In the March 2017 Review I enjoyed the article “Does God Like Me?” I have one disagreement with the writer, David Asscherick. I’m quoting the article here: “Let’s go now to Luke 1. A woman named Mary is pregnant, and she’s confused about her pregnancy. An angel appears to Mary and says, ‘You will conceive and give birth to a son, and you are to call him Jesus [Yeshua, Deliverer]’ (verse 31).”
“Is” pregnant as opposed to “will conceive” doesn’t fit. Mary was not pregnant when the angel came to her. This is not the way my God of love works! If you read on, she did not get pregnant until after verse 38, where she, Mary, agreed to it.
Keep up the good work. I enjoy all of the Review, especially Dixil Rodriguez. I read her first.
The Dalles, Oregon
Regarding “Does God Like Me?” by David Asscherick, my question is: Is God’s love unconditional? Most Christians would say “yes.” In order to save us, did Jesus have to live a life of obedience to God’s law? Most Christians would say “yes.”
Therein lies the problem. If God’s love is unconditional, then there is no reason for Christ’s sacrifice, because under the umbrella of “unconditional love” it doesn’t matter what we do, whether we sin or not, for God’s love is without conditions.
Ellen White employed many words to describe God’s love, but not once did she write that His love was unconditional. It would be better not to use the expression “unconditional love” when describing God’s love. There are plenty of other good words that do not skew His love or character with psychological distortion.
The fact of God’s unconditional love doesn’t mean that He will not allow us to experience the result of our bad choices—including the loss of salvation. God’s unconditional love doesn’t guarantee our salvation, but only makes it available through Christ to all who choose Him.
God likes things the way He created them, not the way they’ve been perverted by sin. There can be a big difference between “love” and “like.” Love can be extended, not only to friends, but even to enemies who hate us and curse us, who despitefully use and persecute us. But we generally like people who are like us.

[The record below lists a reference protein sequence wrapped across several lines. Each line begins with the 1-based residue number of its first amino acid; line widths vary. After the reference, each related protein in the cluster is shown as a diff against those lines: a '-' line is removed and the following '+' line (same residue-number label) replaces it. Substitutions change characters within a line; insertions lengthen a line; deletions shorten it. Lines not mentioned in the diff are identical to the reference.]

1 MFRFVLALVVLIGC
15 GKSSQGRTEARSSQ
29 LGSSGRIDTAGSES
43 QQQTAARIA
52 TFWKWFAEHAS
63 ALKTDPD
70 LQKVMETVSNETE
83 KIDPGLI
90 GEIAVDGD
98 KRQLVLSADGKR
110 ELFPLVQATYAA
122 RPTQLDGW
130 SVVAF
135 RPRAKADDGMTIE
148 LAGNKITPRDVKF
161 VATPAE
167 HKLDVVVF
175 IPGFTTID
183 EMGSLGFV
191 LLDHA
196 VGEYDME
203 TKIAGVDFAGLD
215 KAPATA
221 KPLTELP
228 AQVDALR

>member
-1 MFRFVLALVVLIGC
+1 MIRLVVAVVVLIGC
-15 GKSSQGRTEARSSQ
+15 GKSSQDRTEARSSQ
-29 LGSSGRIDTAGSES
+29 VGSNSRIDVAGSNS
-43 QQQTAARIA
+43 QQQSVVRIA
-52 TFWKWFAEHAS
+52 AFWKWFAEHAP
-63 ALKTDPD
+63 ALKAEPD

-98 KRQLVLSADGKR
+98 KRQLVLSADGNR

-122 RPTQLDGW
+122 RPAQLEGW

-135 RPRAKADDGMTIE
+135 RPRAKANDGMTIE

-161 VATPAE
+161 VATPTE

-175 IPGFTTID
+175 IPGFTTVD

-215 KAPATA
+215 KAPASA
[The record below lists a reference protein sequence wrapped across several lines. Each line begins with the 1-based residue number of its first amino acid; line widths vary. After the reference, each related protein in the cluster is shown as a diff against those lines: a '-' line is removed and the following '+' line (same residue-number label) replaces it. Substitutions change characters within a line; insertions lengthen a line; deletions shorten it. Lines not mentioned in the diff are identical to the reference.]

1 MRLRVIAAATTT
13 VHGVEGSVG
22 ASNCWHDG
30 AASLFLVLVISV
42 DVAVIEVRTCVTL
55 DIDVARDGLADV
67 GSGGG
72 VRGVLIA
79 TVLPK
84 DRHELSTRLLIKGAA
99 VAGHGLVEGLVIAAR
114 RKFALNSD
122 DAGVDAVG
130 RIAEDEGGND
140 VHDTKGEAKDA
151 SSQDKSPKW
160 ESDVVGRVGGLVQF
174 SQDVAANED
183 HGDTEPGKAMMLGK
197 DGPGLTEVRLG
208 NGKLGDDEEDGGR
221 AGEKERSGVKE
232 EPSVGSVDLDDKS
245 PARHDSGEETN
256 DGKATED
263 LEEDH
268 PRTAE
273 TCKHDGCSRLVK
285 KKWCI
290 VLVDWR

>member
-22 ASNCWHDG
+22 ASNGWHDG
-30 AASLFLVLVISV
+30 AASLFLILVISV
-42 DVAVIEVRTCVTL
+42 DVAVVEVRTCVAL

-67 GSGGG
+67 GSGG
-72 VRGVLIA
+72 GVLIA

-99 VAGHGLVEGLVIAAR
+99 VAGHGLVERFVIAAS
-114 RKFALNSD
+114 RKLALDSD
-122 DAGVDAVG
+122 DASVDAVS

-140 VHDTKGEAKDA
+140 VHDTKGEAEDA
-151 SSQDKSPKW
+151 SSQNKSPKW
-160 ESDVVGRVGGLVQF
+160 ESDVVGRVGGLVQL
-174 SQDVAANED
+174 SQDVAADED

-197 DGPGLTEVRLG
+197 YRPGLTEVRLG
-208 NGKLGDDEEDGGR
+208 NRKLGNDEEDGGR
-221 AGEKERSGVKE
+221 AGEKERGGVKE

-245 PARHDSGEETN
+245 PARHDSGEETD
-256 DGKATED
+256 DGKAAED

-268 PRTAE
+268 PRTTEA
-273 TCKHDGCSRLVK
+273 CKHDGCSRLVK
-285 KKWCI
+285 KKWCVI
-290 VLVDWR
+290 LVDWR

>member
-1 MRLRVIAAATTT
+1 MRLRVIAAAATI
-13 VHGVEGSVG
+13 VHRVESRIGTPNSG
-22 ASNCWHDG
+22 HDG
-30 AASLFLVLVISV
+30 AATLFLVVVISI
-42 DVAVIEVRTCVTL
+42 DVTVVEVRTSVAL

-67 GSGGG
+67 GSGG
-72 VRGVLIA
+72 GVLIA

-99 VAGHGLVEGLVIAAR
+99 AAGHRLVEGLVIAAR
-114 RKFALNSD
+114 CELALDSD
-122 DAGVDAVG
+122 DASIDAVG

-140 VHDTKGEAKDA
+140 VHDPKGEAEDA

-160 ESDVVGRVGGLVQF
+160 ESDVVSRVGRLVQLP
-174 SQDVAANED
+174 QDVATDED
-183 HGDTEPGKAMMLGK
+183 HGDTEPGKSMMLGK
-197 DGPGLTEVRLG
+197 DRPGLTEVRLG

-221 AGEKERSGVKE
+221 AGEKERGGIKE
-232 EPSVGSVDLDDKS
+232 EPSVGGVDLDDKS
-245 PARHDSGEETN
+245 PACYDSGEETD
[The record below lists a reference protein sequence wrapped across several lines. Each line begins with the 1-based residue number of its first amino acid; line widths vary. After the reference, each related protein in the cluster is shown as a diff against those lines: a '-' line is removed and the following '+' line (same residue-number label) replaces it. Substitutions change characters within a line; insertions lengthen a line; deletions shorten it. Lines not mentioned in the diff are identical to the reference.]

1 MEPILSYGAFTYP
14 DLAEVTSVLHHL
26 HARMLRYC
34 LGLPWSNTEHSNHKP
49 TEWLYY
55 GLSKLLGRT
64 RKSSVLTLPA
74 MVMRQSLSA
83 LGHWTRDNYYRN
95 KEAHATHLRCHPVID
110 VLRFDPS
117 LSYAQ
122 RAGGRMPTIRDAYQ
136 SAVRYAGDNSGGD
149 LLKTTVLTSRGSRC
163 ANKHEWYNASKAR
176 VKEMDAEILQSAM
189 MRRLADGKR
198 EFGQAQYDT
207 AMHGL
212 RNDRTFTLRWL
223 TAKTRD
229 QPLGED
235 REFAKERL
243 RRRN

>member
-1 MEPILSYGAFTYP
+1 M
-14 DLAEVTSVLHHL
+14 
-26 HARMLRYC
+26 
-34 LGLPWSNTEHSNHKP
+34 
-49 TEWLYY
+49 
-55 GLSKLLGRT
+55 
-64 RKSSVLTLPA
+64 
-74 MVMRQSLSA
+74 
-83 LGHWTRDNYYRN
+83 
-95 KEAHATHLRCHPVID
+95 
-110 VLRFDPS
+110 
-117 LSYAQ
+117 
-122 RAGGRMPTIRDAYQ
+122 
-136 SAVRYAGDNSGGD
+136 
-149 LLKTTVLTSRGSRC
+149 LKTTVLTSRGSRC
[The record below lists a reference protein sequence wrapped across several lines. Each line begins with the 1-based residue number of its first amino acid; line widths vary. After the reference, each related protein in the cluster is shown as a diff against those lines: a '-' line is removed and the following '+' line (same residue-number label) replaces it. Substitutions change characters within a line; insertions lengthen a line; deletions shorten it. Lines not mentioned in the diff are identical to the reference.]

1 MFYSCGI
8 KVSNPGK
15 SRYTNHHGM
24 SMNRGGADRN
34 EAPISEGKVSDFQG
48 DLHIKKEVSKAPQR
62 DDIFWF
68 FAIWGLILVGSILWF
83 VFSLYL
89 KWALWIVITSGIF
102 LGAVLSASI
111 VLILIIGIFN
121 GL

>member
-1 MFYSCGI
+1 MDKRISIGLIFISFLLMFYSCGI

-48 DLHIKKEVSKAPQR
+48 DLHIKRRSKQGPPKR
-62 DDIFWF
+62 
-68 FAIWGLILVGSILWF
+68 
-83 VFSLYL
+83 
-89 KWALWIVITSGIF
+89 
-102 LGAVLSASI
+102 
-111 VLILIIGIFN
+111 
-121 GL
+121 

Jesus told His disciples, “You are My friends if you do whatever I command you” (John 15:14, NKJV).1 If we do everything the way God wants us to, it is because we agree with Him; we like to do things His way. Jesus calls Abraham “my friend” because he commanded his family in such a way that they would keep the way of the Lord. Jesus spoke with Moses face to face as a friend, because Moses, like Jesus Himself, was the meekest man on earth in his day. He called David “a man after my own heart,” because He sees the end from the beginning.
God did not like it when Moses disobeyed an important command and consequences were demanded. He did not like it when David was embroiled in sin; He sent the prophet to confront him. God loves the world, even though it hates Him. He really likes His friends, whom He has chosen out of the world, because they are so much like Him that they can show Him to the world, just as Jesus did when He was here.
When the time is right, He will endow them with eternal life, so they can be with Him forever and reflect Him to His whole creation for all time.
I am having a difficult time reconciling Clifford Goldstein’s legally imposed law construct of God (March 2017) with the following statement from Ellen White: “A legal religion can never lead souls to Christ; for it is a loveless, Christless religion.”2 I cannot see the character of God in this article.
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